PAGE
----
Redundancy payment not income for purpose of child support

Children|November 20th 2019

Should a redundancy payment be treated as part of an NRP’s current income for the purpose of assessing child support liability?

It must be a very common scenario whereby a non-resident parent (‘NRP’) receives a redundancy payment. As the payment, or at least part of it, is designed to be compensation for loss of income, it would surely be logical to assume that the payment would be taken into account as income, when calculating the NRP’s child support liability. However, as we will see, that is not so.

However, as we will also see, that is not necessarily the end of the matter.

A straightforward question

The matter fell to be determined in the recent Upper Tribunal decision BB v Secretary of State for Work and Pensions and CB (CSM) (Child support – calculation of income).

The relevant facts of the case were as follows (as usual, I will do some simplification, for the sake of clarity).

  1. The parents married in 2002 and have three children, now aged 15, 13 and 12.

  2. The father was employed in a well-paid senior role at a City merchant bank.

  3. The parents separated in 2012.

  4. In 2014 the court made a financial remedy order, which included provision for the father to pay child maintenance at the rate of £500 per child per month.

  5. The father’s gross salary in the 2015/16 tax year was £187,771. However, in March 2016 his employers notified him that he was being made redundant – he was then sent on “gardening leave” for three months. In June 2016 he applied to the Child Maintenance Service (‘CMS’) for a child support assessment. The CMS calculated his child support liability as £413.13 a week, based on his historic gross income for the 2015/16 tax year, as provided by HMRC. The assessment was equivalent to £1,795.15 a month, approximately £300 a month more than the court-ordered level of child maintenance.

  6. The father then asked for a reconsideration of the assessment, advising the CMS that he made been made redundant on the 20th of June 2016. He had received a redundancy payment of some £75,000, net of tax. The CMS revised its assessment, substituting a nil assessment, as a result of concluding that he now had a nil income. The mother appealed.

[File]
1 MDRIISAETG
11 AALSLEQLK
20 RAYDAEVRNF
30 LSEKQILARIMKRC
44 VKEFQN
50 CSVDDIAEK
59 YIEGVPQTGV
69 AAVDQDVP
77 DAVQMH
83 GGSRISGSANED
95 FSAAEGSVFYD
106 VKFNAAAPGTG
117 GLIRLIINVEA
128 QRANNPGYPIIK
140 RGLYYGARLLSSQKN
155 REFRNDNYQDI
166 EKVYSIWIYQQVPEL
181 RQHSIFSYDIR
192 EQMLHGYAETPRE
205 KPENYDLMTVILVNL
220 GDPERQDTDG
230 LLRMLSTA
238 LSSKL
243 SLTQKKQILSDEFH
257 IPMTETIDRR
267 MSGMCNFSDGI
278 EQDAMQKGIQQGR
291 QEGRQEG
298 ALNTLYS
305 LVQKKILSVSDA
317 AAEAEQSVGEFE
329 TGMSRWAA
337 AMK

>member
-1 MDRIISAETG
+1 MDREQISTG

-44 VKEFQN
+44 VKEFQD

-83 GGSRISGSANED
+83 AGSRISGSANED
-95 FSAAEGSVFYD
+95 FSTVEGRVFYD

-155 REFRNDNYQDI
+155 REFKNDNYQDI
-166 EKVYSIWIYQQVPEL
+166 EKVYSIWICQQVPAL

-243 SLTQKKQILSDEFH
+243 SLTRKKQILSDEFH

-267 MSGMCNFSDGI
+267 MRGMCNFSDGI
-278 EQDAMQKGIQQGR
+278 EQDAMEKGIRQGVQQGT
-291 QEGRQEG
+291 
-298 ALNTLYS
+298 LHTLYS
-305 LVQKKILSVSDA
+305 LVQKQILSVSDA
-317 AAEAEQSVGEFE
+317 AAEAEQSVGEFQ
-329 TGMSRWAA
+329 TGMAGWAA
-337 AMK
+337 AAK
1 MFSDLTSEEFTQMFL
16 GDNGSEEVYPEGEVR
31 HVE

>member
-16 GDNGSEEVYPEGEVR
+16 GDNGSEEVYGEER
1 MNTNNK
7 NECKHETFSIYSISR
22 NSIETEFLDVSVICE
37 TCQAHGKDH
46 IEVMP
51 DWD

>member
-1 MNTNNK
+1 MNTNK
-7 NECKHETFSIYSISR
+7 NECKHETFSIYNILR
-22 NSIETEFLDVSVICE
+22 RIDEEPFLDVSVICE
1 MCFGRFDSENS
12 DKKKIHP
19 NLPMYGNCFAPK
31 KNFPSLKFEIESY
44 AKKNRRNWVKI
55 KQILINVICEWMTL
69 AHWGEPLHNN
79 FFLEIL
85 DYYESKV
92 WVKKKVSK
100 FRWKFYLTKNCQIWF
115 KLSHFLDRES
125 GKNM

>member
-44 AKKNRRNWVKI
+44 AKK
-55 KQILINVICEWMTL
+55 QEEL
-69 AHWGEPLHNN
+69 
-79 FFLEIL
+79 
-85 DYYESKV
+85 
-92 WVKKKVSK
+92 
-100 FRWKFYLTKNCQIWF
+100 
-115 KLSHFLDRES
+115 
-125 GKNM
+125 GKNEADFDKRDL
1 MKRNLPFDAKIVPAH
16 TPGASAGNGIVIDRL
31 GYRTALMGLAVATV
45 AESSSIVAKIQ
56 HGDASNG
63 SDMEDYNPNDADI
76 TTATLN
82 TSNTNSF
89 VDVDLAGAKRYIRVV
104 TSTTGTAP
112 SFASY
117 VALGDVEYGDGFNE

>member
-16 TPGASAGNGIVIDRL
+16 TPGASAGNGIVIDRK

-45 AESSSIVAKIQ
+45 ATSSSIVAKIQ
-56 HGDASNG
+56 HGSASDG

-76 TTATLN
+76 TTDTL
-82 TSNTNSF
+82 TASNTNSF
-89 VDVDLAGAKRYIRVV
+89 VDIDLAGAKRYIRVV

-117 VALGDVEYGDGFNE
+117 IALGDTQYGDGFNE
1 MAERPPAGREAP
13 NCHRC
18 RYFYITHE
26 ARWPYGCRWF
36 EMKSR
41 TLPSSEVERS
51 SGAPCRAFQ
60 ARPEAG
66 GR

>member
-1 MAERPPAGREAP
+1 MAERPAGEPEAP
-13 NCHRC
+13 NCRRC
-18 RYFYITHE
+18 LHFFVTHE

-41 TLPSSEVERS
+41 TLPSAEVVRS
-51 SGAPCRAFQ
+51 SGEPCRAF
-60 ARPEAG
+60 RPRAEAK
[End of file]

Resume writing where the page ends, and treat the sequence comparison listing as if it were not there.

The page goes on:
7. In February 2017 the father took up new employment, at a salary of some £43,000.

  8. The mother’s appeal was heard by the First-tier Tribunal in January 2018. It found that the redundancy payment was income for the purpose of child support, and it, therefore, directed that the child support should be reassessed, on the basis that the redundancy payment comprised the father’s gross income until February 2017, when he took up his new employment. The father appealed, to the Upper Tribunal.

As the Upper Tribunal judge said at the beginning of his decision, it seems a straightforward question:  is a redundancy payment treated as part of an NRP’s current income for the purpose of assessing his child support liability? As he went on to explain, it was far from straightforward. However, thankfully for the purpose of this post, I do not need to go into the technical details. Suffice to say that he found that, somewhat bizarrely, it does not count as income. Accordingly, the appeal was allowed, and the nil assessment reinstated.

Notional income

That may have been the end of the matter in this case but, as I have indicated, it is not necessarily the end of the matter in all cases, and certainly not in new cases. As the judge pointed out, the child support rules were altered on the 31st of December last, so that if the NRP has assets exceeding a prescribed amount, currently £31,250, a notional income of 8% can be applied to the value of those assets. That amount is added to the NRP’s gross weekly income when calculating their child support liability.

You can read the full decision of the Upper Tribunal here.

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If you would like any advice on child law, you can find further articles here or please do contact our Client Care Team to speak to one of our specialist children lawyers here. 

John Bolch often wonders how he ever became a family lawyer. He no longer practises, but has instead earned a reputation as one of the UK's best-known family law bloggers.

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